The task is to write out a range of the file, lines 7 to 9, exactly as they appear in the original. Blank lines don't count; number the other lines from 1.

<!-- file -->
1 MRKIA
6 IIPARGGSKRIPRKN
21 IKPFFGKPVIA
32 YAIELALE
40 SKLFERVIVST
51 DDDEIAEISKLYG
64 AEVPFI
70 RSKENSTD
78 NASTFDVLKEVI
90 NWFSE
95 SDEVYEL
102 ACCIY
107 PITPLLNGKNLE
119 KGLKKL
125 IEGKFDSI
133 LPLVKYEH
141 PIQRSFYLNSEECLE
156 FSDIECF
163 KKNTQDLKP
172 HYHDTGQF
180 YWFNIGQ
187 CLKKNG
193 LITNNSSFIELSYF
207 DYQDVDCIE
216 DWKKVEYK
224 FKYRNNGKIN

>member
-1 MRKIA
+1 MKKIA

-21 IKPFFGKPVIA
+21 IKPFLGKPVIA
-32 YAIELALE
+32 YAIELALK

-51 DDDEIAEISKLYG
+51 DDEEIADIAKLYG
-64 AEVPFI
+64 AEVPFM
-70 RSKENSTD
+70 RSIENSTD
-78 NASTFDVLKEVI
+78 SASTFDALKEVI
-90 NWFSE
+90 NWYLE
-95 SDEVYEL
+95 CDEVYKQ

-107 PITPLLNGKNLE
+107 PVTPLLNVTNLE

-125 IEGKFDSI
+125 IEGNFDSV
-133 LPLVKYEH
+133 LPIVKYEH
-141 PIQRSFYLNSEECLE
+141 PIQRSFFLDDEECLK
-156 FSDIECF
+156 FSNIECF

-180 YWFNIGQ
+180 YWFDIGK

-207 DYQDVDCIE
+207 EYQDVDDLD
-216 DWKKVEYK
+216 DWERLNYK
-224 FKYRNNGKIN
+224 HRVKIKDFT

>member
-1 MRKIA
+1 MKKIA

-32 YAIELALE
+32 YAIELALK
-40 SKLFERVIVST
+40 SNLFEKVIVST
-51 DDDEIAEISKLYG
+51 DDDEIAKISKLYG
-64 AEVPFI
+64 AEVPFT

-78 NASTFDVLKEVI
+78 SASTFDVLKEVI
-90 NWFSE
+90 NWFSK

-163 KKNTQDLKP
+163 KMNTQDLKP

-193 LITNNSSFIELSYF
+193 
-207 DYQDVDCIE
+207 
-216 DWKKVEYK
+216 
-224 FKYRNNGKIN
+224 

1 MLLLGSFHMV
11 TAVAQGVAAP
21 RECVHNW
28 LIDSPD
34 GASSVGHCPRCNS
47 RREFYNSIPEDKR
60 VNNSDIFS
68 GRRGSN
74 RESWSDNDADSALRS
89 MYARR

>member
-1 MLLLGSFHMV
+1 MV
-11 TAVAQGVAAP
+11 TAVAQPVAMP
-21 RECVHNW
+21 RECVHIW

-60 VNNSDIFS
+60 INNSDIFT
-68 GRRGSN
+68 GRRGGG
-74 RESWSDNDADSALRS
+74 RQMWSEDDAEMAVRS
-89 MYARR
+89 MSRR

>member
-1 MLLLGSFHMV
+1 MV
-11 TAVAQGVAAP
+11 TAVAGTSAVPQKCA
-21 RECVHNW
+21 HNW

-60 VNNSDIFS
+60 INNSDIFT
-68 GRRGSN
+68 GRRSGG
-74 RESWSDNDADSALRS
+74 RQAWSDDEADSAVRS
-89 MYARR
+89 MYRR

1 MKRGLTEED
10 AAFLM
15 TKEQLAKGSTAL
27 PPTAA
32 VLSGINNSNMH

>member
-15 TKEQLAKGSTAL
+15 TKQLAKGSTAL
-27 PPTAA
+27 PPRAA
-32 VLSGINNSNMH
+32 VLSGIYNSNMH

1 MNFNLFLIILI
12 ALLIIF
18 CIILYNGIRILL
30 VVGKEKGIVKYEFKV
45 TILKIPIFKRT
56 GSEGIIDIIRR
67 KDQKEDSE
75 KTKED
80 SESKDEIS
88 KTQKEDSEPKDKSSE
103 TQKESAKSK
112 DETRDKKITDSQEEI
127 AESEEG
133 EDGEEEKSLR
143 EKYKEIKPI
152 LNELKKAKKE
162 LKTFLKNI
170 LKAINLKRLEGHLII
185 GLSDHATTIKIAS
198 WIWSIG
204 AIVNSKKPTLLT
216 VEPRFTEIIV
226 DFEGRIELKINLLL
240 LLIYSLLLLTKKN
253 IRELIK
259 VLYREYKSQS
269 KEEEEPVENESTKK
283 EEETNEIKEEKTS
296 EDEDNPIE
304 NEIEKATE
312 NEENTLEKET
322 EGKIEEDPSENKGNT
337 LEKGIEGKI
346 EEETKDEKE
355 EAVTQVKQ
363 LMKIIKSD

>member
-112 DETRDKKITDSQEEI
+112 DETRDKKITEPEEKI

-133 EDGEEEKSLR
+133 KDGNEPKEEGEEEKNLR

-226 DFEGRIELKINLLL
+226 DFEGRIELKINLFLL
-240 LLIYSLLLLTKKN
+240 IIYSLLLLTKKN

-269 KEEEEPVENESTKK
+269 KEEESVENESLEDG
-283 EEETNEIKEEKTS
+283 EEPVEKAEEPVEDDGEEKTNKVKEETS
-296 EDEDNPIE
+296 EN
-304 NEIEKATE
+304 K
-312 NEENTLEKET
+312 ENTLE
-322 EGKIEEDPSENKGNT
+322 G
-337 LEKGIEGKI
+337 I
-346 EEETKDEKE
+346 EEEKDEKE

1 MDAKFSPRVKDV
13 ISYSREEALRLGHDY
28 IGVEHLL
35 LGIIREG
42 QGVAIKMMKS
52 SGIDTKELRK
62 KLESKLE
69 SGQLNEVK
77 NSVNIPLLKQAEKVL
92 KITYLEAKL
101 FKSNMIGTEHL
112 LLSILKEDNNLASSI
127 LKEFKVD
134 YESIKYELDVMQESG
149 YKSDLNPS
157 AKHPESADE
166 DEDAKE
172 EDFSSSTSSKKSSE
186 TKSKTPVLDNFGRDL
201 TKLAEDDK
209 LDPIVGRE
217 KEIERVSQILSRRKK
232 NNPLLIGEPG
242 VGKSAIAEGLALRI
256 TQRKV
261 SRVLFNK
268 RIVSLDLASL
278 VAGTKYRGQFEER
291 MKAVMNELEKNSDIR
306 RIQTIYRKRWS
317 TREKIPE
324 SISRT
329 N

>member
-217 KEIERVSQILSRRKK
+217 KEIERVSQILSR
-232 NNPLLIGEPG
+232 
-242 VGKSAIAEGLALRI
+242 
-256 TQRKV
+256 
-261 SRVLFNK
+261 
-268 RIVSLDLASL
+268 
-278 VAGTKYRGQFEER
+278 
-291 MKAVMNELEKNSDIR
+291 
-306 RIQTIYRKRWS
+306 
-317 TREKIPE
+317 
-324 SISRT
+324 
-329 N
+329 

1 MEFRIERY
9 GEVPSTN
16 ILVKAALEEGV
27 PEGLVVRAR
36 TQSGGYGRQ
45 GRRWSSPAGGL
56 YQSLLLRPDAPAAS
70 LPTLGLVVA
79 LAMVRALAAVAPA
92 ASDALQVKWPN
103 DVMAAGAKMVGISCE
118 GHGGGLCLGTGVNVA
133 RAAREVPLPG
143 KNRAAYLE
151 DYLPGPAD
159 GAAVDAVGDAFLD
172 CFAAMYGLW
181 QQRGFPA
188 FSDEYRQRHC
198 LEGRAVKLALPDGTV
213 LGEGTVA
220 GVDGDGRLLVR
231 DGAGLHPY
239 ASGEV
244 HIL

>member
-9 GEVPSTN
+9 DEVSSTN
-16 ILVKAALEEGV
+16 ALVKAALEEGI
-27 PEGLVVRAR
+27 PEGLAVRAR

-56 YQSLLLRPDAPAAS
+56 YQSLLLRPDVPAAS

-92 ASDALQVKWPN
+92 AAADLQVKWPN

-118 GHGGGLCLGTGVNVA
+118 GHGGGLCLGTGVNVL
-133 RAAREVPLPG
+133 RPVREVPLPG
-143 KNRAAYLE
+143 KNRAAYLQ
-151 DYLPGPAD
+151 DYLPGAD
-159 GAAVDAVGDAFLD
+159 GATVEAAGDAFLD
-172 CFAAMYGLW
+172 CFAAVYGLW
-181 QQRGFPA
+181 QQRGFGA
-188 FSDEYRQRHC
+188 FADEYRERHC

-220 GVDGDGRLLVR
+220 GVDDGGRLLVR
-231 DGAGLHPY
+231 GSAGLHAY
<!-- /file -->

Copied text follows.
64 AEVPFI
70 RSKENSTD
78 NASTFDVLKEVI